The Manulife Bank of Canada poll surveyed 2,141 Canadian homeowners in all provinces between ages 30 to 59 with household income of more than $50,000. The survey was conducted online by Research House, an Environics company, between March 4-19, 2013. National results were weighted by province and gender. Full survey results, including additional regional, gender and age-group comparisons, are available at manulifebank.ca/debtresearch.
About Manulife Bank
Established in 1993, Manulife Bank was the first federally regulated bank opened by an insurance company in Canada. It is a Schedule l federally chartered bank and a wholly-owned subsidiary of Manulife Financial. As Canada's first advisor-based bank, it has successfully grown to more than $22 billion in assets and serves clients across Canada.
About Manulife Financial
Manulife Financial is a leading Canada-based financial services group with principal operations in Asia, Canada and the United States. Clients look to Manulife for strong, reliable, trustworthy and forward-thinking solutions for their most significant financial decisions. Our international network of employees, agents and distribution partners offers financial protection and wealth management products and services to millions of clients. We also provide asset management services to institutional customers. Funds under management by Manulife Financial and its subsidiaries were C$555 billion (US$547 billion) as at March 31, 2013. The Company operates as Manulife Financial in Canada and Asia and primarily as John Hancock in the United States.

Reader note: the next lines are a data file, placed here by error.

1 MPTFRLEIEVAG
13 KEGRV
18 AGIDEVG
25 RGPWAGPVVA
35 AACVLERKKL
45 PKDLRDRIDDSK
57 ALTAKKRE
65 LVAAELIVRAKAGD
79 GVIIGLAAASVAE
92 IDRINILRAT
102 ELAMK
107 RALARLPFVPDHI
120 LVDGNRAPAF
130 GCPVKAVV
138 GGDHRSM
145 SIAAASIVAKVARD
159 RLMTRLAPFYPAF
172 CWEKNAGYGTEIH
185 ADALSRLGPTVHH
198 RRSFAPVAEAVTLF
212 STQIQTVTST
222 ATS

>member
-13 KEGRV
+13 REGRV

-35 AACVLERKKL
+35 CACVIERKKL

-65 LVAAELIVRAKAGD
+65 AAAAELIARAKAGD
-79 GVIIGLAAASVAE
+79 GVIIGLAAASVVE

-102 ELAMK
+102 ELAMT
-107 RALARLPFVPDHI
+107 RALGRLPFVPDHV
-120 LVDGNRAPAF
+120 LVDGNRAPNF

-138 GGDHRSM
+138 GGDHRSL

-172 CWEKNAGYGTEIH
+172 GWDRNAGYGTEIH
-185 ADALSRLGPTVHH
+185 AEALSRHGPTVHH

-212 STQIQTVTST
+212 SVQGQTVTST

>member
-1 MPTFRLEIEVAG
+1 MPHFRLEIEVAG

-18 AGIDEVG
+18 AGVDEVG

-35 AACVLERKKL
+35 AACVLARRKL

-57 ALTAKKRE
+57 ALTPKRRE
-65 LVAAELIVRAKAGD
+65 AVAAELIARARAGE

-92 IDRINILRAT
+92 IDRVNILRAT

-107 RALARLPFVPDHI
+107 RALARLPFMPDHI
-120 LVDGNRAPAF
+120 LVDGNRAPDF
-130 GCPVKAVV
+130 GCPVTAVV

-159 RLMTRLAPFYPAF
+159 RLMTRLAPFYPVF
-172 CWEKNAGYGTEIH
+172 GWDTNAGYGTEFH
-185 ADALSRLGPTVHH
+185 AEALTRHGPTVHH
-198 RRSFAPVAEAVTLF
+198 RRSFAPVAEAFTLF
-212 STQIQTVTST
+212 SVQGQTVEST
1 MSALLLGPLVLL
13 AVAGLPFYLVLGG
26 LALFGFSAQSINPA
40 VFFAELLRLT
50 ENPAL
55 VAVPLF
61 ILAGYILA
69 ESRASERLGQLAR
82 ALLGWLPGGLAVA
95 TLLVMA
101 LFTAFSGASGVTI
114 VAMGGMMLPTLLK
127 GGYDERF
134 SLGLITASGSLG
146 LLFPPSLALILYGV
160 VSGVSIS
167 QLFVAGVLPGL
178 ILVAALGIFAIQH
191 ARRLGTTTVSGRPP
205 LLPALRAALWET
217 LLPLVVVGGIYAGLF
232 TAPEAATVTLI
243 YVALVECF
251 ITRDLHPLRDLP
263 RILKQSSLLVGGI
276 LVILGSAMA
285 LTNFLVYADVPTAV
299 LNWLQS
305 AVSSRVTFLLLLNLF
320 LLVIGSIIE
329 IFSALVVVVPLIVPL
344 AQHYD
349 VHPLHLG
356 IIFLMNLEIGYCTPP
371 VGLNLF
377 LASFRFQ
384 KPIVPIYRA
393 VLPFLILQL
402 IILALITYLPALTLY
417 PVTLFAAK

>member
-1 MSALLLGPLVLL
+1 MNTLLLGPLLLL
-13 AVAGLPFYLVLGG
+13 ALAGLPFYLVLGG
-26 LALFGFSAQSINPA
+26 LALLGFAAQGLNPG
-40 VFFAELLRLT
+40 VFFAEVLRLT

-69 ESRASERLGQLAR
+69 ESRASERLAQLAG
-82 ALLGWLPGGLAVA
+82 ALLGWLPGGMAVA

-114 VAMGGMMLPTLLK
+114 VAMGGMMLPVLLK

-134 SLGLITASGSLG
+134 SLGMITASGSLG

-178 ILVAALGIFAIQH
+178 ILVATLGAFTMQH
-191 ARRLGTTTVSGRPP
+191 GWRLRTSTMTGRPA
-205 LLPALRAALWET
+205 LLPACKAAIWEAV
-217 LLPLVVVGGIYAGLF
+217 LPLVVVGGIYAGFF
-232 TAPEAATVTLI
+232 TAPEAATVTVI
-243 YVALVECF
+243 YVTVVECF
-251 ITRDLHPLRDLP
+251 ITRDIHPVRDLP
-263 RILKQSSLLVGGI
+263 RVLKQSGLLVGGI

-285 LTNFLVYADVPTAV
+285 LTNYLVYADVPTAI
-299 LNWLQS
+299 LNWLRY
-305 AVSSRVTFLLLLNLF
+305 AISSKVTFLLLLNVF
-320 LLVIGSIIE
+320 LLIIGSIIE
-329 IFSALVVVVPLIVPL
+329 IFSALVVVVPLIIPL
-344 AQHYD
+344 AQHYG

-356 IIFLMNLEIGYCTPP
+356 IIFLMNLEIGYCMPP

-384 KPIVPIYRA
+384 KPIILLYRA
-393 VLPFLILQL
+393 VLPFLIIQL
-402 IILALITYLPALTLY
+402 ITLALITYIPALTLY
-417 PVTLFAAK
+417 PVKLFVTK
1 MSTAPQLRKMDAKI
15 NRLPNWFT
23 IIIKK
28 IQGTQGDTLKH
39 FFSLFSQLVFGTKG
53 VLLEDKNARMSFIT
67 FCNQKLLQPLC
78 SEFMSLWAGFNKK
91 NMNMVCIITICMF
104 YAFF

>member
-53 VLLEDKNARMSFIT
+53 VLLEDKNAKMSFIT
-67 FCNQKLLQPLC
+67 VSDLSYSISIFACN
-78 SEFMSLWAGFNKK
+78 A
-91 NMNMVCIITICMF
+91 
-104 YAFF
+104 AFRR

Manulife Financial Corporation trades as 'MFC' on the TSX, NYSE and PSE, and under '945' on the SEHK. Manulife Financial can be found on the Internet at manulife.com.
SOURCE Manulife Financial Corporation
Image with caption: "Manulife Bank of Canada survey finds that Canadians are making progress on reducing debt. (CNW Group/Manulife Financial Corporation)". Image available at: http://photos.newswire.ca/images/download/20130522_C8928_PHOTO_EN_26970.jpg